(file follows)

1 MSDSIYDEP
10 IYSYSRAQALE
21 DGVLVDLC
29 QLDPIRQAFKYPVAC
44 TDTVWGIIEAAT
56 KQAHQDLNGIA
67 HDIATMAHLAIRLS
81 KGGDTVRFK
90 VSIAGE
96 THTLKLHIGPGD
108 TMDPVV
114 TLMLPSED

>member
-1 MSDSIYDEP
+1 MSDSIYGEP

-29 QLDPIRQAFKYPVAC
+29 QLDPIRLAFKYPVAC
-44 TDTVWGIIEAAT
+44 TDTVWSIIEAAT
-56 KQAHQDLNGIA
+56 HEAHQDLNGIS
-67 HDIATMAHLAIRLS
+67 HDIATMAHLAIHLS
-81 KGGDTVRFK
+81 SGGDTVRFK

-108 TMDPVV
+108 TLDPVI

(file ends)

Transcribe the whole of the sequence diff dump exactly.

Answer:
1 MSDSIYDEP
10 IYSYSRAQALE
21 DGVLVDLC
29 QLDPIRQAFKYPVAC
44 TDTVWGIIEAAT
56 KQAHQDLNGIA
67 HDIATMAHLAIRLS
81 KGGDTVRFK
90 VSIAGE
96 THTLKLHIGPGD
108 TMDPVV
114 TLMLPSED

>member
-1 MSDSIYDEP
+1 MSDSIYGEP

-29 QLDPIRQAFKYPVAC
+29 QLDPIRLAFKYPVAC
-44 TDTVWGIIEAAT
+44 TDTVWSIIEAAT
-56 KQAHQDLNGIA
+56 HEAHQDLNGIS
-67 HDIATMAHLAIRLS
+67 HDIATMAHLAIHLS
-81 KGGDTVRFK
+81 SGGDTVRFK

-108 TMDPVV
+108 TLDPVI